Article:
Tag Archives: PLN

Why we cannot stay silent: performing online to build networks of solidarity

Digital Sleuthing and Context Collapse

In my ECMP 355 class, we recently engaged in a digital sleuthing activity, where we were put into groups and challenged to find out and record as much information as we could about an individual in about 7 minutes. This activity launched discussion around the importance of having a strong, positive digital identity in today’s world. This article even suggests that digital profiles, including professional Twitter, YouTube, and blog accounts, will soon replace the paper resumé.

Naturally, after digital sleuthing Alan Levine, I felt compelled to Google myself and check out my digital identity these days. When I did, I was pleasantly surprised (and slightly uncomfortable) with the results. Everything that came up on Google’s first page was actually about me. It came up with my portfolio, my Twitter account, pictures of me, my profile on the Regina Cougars Athletics site, my Storify account, an article about Katia and I presenting at an education conference in London, my YouTube channel, and my Pinterest account.

Screen Shot 2016-02-19 at 2.40.37 PMScreen Shot 2016-02-19 at 2.40.52 PM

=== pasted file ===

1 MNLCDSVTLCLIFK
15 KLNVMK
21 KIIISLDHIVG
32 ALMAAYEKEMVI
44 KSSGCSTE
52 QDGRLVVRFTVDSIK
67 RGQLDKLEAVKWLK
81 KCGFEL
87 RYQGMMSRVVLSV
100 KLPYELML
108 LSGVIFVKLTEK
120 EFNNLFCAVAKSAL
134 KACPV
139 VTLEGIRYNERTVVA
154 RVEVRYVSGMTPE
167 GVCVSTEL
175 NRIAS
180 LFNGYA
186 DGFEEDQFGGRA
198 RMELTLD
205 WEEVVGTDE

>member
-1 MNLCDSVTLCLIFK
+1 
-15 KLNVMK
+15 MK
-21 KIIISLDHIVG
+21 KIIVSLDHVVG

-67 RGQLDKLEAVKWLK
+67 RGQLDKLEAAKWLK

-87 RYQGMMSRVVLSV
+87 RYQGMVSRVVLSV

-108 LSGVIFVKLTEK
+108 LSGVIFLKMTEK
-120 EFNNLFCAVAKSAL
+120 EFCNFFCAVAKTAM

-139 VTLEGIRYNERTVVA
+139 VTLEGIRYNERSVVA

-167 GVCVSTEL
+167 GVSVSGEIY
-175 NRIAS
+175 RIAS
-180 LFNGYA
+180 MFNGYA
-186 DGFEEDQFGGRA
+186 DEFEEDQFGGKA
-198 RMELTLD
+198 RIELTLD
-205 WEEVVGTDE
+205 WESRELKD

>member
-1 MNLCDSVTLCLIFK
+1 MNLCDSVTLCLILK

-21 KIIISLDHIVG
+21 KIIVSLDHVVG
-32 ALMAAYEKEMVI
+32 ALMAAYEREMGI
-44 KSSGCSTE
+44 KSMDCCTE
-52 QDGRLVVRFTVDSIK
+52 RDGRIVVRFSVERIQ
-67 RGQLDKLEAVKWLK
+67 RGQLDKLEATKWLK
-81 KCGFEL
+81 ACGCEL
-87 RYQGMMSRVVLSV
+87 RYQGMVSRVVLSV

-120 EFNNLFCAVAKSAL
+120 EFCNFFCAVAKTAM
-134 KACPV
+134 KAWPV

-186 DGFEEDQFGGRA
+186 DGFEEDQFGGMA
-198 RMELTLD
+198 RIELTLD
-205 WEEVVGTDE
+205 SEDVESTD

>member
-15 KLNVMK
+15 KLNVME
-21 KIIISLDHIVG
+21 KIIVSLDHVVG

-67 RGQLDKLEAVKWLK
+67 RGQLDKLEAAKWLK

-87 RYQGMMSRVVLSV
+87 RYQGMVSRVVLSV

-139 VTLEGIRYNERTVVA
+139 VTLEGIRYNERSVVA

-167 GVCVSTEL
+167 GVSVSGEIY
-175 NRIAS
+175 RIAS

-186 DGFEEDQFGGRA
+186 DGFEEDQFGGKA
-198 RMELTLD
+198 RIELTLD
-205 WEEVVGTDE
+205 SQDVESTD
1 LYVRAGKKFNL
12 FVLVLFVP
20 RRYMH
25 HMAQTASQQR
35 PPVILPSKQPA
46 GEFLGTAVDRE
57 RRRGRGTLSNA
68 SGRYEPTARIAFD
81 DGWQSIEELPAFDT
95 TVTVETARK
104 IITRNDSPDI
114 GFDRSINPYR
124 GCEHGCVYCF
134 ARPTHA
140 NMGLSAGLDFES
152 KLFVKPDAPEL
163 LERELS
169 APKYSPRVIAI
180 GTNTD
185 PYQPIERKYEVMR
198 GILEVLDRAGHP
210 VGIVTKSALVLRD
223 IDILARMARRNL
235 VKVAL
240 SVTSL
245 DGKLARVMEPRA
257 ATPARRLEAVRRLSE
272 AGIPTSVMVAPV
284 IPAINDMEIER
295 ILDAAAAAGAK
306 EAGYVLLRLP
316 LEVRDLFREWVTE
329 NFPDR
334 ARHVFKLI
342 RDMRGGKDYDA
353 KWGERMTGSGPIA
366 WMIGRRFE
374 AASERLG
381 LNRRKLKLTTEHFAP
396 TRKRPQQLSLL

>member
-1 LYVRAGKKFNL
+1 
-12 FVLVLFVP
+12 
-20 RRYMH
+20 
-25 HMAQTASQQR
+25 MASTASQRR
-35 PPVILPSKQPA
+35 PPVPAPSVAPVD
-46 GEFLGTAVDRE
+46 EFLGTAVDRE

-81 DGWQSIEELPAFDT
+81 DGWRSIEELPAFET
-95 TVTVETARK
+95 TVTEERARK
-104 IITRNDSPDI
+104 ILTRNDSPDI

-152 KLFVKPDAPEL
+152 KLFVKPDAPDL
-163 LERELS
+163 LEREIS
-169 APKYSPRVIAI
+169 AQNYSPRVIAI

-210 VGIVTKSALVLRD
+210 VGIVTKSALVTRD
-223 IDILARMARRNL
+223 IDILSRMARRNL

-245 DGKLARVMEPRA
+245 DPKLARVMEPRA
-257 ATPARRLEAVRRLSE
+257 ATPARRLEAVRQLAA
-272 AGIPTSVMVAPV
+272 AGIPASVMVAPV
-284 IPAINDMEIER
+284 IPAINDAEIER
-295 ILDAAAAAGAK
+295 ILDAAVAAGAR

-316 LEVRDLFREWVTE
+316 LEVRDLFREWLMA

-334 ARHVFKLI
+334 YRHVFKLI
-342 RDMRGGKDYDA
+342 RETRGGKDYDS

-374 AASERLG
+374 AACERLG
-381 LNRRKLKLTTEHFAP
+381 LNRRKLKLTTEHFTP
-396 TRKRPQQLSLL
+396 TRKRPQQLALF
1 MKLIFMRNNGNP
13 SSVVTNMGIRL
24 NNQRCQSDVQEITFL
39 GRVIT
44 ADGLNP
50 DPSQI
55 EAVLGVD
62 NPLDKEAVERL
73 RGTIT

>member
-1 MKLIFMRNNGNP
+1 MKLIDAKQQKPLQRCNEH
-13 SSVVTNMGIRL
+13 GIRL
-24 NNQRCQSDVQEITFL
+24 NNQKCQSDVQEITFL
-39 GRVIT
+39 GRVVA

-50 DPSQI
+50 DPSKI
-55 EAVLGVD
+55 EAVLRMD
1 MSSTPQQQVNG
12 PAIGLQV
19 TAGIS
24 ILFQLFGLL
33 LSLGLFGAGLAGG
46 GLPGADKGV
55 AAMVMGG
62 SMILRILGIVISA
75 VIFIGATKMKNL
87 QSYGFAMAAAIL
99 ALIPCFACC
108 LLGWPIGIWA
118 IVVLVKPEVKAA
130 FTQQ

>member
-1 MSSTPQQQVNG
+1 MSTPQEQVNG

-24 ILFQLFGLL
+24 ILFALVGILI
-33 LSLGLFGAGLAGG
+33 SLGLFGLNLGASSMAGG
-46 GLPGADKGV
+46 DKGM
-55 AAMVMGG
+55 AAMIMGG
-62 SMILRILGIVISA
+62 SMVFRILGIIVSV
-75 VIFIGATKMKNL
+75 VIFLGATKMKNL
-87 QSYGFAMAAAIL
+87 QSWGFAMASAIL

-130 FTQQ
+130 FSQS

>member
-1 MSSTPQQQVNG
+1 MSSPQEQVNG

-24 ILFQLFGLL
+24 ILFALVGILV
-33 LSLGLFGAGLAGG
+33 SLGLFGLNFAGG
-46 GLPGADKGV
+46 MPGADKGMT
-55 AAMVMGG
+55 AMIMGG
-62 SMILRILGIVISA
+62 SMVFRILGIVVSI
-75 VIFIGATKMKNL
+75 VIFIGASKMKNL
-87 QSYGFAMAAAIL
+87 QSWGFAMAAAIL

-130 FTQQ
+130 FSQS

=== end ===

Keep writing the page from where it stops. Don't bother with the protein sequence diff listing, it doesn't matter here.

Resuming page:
What freaked me out a little more was looking through the images associated with my name: 6 pictures of my face; a bowl of the delicious honey lemon chicken I pinned on Pinterest last week; pictures from #TreatyEdCamp; STARS Regina logos; and pictures of my friends, classmates, and profs.

Google knows me very well… (and therefore, anyone with Internet access potentially knows me that well). It creates an interesting and strange dynamic. I can no longer control who knows what about me (context collapse); I can only control what is out there for people to know about me.  

Performing Online (and IRL)

I like to refer to “what is out there for people to know about me” as how I perform online. To me, ‘performance’ means mean the way I choose to portray myself in certain online spaces (ie. the topics I deem important enough to tweet/write about, how I choose to respond or not respond to controversial articles, whether or not I share that picture of the super healthy salmon, quinoa, and broccoli dinner I had last night, etc).   

I like to use the word ‘perform’ for a couple of reasons:

  1. It felt a bit like acting when I first started sharing on social media. I was unsure of myself, I was overthinking my hashtag use, and I was constantly wondering what others would think about what I was sharing. However, I sneakily pretended I knew what I was doing over and over again until I actually felt like I knew what I was doing.